Beta oscillations (15-29Hz) are among the most prominent signatures of brain activity. Beta power is predictive of healthy and abnormal behaviors, including perception, attention and motor action. In non-averaged signals, beta can emerge as transient high-power 'events'. As such, functionally relevant differences in averaged power across time and trials can reflect changes in event number, power, duration, and / or frequency span. We show that functionally relevant differences in averaged beta power in primary somatosensory neocortex reflect a difference in the number of high-power beta events per trial, i.e. event rate. Further, beta events occurring close to the stimulus were more likely to impair perception. These results are consistent across detection and attention tasks in human magnetoencephalography, and in local field potentials from mice performing a detection task. These results imply that an increased propensity of beta events predicts the failure to effectively transmit information through specific neocortical representations.
Data from: The rate of transient beta frequency events predicts behavior across tasks and speciesAvailable at Dryad Digital Repository under a CC0 Public Domain Dedication.
- Stephanie R Jones
- Stephanie R Jones
- Christopher I Moore
- Hyeyoung Shin
- Hyeyoung Shin
- Stephanie R Jones
The funders had no role in study design, data collection and interpretation, or the decision to submit the work for publication.
Animal experimentation: All experimental procedures and animal care protocols were approved by Brown University Institutional Animal Care and Use Committees and were in accordance with US National Institutes of Health guidelines. All surgery was performed under isofluorane anesthesia, and every effort was made to minimize suffering.
Human subjects: All MEG experimental protocols were approved by the Massachusetts General Hospital Internal Review Board, and each subject gave informed consent before data acquisition.
- Yoshinao Kajikawa, The Nathan S. Kline Institute for Psychiatric Research, United States
This is an open-access article, free of all copyright, and may be freely reproduced, distributed, transmitted, modified, built upon, or otherwise used by anyone for any lawful purpose. The work is made available under the Creative Commons CC0 public domain dedication.
Deciphering patterns of connectivity between neurons in the brain is a critical step toward understanding brain function. Imaging-based neuroanatomical tracing identifies area-to-area or sparse neuron-to-neuron connectivity patterns, but with limited throughput. Barcode-based connectomics maps large numbers of single-neuron projections, but remains a challenge for jointly analyzing single-cell transcriptomics. Here, we established a rAAV2-retro barcode-based multiplexed tracing method that simultaneously characterizes the projectome and transcriptome at the single neuron level. We uncovered dedicated and collateral projection patterns of ventromedial prefrontal cortex (vmPFC) neurons to five downstream targets and found that projection-defined vmPFC neurons are molecularly heterogeneous. We identified transcriptional signatures of projection-specific vmPFC neurons, and verified Pou3f1 as a marker gene enriched in neurons projecting to the lateral hypothalamus, denoting a distinct subset with collateral projections to both dorsomedial striatum and lateral hypothalamus. In summary, we have developed a new multiplexed technique whose paired connectome and gene expression data can help reveal organizational principles that form neural circuits and process information.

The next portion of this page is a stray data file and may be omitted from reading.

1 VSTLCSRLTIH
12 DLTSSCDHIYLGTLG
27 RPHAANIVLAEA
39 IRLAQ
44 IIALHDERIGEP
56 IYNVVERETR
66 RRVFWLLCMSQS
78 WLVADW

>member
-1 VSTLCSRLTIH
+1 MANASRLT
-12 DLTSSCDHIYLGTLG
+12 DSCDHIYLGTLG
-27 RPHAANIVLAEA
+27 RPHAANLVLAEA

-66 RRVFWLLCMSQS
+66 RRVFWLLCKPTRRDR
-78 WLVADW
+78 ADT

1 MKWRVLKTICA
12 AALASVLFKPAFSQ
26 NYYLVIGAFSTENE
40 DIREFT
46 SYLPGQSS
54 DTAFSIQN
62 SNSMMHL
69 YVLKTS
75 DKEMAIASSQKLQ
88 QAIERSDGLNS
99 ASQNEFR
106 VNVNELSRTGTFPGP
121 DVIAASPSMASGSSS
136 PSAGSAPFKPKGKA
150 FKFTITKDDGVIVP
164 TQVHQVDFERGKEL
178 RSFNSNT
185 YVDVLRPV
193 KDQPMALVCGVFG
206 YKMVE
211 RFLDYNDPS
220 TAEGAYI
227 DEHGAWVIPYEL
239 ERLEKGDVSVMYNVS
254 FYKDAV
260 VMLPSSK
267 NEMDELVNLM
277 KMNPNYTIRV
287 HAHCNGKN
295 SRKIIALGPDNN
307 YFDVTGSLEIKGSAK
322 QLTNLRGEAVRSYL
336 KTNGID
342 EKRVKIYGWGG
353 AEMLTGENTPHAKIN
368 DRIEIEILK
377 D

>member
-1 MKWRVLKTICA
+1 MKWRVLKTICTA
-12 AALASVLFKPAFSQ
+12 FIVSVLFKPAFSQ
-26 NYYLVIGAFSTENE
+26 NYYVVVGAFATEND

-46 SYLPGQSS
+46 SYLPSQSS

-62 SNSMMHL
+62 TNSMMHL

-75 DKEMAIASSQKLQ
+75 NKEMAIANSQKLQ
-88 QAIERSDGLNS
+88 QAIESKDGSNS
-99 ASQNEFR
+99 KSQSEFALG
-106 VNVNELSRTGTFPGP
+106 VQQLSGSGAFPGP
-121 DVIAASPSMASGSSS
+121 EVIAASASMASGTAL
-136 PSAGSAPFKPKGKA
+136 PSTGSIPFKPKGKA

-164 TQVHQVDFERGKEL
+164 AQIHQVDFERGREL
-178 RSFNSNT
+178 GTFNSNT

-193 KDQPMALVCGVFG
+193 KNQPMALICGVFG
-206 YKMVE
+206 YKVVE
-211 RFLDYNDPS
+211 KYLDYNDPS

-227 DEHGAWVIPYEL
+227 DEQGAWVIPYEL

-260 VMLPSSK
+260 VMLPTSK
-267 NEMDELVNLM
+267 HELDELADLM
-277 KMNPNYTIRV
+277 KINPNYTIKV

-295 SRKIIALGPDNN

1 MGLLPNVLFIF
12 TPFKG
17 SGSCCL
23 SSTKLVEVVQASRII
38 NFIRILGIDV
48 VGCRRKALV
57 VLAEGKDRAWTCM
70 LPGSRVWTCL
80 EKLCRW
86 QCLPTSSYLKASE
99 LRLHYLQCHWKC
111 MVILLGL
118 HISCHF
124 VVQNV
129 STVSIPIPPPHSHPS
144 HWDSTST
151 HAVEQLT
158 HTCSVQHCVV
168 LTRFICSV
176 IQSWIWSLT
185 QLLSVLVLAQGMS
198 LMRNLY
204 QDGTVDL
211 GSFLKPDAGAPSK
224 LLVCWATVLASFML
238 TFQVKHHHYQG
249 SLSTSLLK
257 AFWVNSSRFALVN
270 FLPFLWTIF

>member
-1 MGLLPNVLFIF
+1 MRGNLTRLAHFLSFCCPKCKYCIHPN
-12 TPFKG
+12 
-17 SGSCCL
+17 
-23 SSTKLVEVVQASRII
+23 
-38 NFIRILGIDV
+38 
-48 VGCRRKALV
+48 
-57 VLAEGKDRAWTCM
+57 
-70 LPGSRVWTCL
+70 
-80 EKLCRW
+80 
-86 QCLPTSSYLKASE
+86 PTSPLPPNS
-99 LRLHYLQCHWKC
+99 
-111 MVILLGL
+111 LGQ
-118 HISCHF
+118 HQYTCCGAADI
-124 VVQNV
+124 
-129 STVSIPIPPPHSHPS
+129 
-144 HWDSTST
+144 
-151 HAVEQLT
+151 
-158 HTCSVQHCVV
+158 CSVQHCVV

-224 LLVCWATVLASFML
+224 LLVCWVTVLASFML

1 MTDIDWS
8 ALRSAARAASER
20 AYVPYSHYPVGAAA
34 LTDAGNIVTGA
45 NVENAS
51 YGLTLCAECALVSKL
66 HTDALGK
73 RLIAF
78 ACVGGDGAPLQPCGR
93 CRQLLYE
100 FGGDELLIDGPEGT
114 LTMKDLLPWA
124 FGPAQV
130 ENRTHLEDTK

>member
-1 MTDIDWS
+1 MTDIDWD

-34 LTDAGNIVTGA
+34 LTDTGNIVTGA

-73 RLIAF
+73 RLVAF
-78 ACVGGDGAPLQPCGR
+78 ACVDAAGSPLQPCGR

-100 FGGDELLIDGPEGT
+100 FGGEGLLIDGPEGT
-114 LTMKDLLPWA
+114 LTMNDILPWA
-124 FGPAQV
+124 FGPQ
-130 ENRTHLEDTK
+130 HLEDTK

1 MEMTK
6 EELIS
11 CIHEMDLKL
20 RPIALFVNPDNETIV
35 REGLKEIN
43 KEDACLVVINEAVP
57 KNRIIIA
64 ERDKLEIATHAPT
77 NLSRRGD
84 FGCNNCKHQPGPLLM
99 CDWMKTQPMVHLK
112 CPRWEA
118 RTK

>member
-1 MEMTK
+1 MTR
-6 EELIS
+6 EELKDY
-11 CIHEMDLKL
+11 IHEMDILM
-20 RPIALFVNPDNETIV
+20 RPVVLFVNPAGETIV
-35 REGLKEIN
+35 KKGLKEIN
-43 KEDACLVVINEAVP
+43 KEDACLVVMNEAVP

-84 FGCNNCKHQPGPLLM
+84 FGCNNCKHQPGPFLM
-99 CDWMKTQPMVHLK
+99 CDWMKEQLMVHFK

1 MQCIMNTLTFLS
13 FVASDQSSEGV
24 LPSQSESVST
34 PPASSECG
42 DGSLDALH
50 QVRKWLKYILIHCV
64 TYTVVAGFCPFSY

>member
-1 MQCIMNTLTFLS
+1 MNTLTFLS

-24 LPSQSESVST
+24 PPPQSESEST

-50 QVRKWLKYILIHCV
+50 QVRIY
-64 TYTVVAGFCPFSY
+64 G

Blindness affects millions of people around the world. A promising solution to restoring a form of vision for some individuals are cortical visual prostheses, which bypass part of the impaired visual pathway by converting camera input to electrical stimulation of the visual system. The artificially induced visual percept (a pattern of localized light flashes, or ‘phosphenes’) has limited resolution, and a great portion of the field’s research is devoted to optimizing the efficacy, efficiency, and practical usefulness of the encoding of visual information. A commonly exploited method is non-invasive functional evaluation in sighted subjects or with computational models by using simulated prosthetic vision (SPV) pipelines. An important challenge in this approach is to balance enhanced perceptual realism, biologically plausibility, and real-time performance in the simulation of cortical prosthetic vision. We present a biologically plausible, PyTorch-based phosphene simulator that can run in real-time and uses differentiable operations to allow for gradient-based computational optimization of phosphene encoding models. The simulator integrates a wide range of clinical results with neurophysiological evidence in humans and non-human primates. The pipeline includes a model of the retinotopic organization and cortical magnification of the visual cortex. Moreover, the quantitative effects of stimulation parameters and temporal dynamics on phosphene characteristics are incorporated. Our results demonstrate the simulator’s suitability for both computational applications such as end-to-end deep learning-based prosthetic vision optimization as well as behavioral experiments. The modular and open-source software provides a flexible simulation framework for computational, clinical, and behavioral neuroscientists working on visual neuroprosthetics.